Pro's Choice; David Stuart’s Light Choices; Mix & Match For The Job At Hand Page 2

Stuart relies not only on his photo assistants but also on a core group of imaginative individuals to produce his complex composites. Many of his images bring together elements from diverse locations, or they may involve multifaceted views of one person. And to seamlessly bring that all together, he calls upon the talents of several digital artists, who also do the retouching. On set, a “digital tech” (yet one more person involved in the job) will produce rough comps on a computer as the shoot progresses.

Client: Earth Justice
The client wanted to illustrate the dangers of waste resulting from coal-burning plants in this ad campaign, so David Stuart had a HazMat suit shipped to the location from a prop house in Los Angeles, not far from where they were shooting on the lake. Background elements were shot separately and later composited into the final image. But the shot of the man in the suit, sitting in a rowboat and fishing, was shot as one piece. The boat was moored to a pier, on which stood an octabank (running off a battery-powered pack). Stuart captured the various elements on a Hasselblad H2 and a P 45+ back, with a range of lenses. (Agency: Underground.)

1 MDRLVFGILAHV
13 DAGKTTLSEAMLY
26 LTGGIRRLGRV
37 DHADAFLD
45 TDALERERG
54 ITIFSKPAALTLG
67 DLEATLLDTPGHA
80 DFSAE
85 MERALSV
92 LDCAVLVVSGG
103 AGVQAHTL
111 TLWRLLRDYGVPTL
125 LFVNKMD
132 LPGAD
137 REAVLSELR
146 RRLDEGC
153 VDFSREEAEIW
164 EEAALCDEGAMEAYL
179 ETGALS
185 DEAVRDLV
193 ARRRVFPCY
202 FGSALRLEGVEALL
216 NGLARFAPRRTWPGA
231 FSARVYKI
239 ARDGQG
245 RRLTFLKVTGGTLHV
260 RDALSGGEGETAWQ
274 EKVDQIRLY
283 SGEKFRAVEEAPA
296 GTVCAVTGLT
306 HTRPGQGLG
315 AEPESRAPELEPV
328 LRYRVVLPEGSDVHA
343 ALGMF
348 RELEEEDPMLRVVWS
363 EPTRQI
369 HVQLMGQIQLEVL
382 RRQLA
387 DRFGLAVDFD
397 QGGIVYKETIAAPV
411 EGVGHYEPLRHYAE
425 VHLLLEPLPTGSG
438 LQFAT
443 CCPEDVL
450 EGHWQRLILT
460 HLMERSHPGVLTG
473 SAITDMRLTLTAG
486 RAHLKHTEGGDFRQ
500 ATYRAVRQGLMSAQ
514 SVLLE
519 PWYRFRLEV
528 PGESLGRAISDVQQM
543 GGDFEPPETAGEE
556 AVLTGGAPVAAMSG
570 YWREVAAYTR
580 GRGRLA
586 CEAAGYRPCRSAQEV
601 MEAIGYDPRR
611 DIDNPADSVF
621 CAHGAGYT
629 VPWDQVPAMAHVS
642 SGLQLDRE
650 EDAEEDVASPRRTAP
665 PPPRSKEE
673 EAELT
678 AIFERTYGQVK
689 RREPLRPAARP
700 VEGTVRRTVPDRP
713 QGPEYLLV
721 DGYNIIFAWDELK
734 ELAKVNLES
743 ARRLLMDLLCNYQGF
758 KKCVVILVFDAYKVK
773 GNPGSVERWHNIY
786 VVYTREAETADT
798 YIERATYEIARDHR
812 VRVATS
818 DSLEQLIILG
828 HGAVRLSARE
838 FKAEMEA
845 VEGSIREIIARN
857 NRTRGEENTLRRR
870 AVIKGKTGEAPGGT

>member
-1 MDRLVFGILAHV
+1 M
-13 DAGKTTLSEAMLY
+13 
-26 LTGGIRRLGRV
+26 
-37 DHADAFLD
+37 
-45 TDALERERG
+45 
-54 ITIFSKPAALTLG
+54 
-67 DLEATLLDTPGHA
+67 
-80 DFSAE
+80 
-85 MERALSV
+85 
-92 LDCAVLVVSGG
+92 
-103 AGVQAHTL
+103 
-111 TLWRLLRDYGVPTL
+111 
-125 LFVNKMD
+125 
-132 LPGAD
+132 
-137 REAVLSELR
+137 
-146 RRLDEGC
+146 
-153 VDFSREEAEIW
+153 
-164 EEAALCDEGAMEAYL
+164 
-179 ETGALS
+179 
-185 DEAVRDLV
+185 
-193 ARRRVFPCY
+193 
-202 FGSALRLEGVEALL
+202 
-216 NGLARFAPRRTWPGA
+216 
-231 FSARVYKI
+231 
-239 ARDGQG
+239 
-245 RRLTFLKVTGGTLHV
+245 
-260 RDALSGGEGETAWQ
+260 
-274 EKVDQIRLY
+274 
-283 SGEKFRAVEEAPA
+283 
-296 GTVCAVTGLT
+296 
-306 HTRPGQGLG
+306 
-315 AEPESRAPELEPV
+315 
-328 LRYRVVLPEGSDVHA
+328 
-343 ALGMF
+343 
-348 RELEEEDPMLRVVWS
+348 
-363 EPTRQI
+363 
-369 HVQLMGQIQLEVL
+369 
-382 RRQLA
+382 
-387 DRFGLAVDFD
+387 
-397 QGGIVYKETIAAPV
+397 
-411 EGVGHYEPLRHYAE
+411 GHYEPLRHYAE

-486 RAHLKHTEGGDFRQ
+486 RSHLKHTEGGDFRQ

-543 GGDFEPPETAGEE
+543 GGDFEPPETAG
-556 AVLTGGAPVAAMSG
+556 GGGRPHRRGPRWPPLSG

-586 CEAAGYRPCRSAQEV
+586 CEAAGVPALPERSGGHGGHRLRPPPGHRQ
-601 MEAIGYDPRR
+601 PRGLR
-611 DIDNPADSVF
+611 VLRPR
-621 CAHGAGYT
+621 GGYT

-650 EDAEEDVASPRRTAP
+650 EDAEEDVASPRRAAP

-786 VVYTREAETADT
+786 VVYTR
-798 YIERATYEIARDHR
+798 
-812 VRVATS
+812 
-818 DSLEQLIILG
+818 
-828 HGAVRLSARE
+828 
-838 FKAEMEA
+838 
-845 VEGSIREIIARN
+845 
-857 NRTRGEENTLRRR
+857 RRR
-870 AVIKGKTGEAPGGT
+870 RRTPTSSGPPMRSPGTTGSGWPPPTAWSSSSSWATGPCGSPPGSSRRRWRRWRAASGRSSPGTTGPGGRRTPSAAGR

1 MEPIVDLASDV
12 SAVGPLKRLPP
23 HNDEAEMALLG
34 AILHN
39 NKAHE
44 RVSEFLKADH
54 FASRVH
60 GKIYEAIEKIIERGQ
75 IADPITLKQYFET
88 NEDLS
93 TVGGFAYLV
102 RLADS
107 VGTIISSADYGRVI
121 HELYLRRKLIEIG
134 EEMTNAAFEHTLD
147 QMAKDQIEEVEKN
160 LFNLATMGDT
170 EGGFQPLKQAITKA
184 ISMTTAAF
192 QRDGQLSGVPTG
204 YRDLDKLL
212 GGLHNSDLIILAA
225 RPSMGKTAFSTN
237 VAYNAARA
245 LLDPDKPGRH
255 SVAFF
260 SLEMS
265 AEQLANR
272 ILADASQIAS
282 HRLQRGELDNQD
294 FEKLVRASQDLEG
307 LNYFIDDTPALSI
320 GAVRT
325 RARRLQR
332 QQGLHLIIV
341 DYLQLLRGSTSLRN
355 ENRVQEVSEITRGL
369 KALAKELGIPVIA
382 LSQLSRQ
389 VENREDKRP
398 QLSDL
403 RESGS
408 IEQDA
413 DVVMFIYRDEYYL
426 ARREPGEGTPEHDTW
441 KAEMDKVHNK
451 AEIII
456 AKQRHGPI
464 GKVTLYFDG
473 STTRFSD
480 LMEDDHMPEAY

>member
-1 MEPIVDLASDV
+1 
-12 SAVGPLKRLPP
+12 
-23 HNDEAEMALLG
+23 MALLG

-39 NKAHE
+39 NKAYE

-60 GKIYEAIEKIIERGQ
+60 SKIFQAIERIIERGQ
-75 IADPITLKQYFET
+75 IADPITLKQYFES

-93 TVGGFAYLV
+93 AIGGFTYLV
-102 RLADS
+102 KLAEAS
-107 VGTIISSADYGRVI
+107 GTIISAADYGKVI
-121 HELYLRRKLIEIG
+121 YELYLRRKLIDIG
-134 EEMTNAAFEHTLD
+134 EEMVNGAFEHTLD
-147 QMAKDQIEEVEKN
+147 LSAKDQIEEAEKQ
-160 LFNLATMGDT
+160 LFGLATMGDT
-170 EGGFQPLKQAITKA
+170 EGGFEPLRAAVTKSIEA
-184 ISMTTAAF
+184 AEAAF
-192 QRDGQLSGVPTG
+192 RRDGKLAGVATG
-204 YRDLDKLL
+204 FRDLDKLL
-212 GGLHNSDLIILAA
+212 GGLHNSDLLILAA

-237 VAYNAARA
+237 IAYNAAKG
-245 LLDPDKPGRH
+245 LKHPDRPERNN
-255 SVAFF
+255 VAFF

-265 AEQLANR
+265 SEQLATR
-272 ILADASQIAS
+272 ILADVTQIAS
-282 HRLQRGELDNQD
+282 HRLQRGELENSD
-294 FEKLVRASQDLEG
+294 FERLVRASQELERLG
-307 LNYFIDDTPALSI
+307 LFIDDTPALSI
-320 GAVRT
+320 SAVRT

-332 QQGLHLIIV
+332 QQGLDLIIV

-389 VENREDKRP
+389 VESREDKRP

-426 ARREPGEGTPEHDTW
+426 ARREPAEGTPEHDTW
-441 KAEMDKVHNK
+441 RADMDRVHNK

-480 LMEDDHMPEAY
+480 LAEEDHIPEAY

Lighting In The StudioAnd On Location
When it comes to lighting, “I routinely use Profoto.” Stuart adds, “What determines which of the AC packs I’d normally use? If I’m shooting an editorial assignment and I don’t want to fly a lot of gear with me, yet want the flexibility of different lighting setups, I’ll take the D4 generators. I can take two packs, with one as backup if I don’t otherwise need it. However, if I’m in a studio and I need fast recycling times coupled with lots of power on each head, I’ll use the Pro-7a.” On the mobile side, Stuart will turn to the AcuteB2 battery-powered system. “The key is to remain flexible.” That extends to how many heads are attached to each pack: there are numerous variables that enter in this equation, but by and large he’ll opt for one head per pack off a 7a or battery-powered pack and two or more heads off a D4.

“I rent all the lighting accessories as well.” Stuart uses numerous light shapers, including octabanks, a variety of softboxes, beauty dishes, grids—“all depending on the lighting effect I’m after.” For wireless triggering, he uses the PocketWizard radio remote system.

Client: Full Throttle
Hip-hop artist Big Boi, from the group Outkast, is featured performing in front of an audience to promote the energy drink Full Throttle. That audience originally consisted of maybe 50 people, shot in various configurations to make it look bigger. The rapper himself was shot separately, also on the soundstage—all with a Hasselblad H2. Smoke machines added atmosphere. All the lighting was designed to emulate stage lighting, with blue gels. Light for the audience came from overhead, whereas beauty dishes surrounded Big Boi from the sides and on his back. (Agency: Carol H. Williams.)

One more point worth noting: while he will occasionally throw a gray card into the set, Stuart doesn’t go to great lengths to set his white balance in camera. He explains: “It really doesn’t matter, as long as the image is close. So much of what I do is composited. We’re always shifting colors in post to match the various elements.”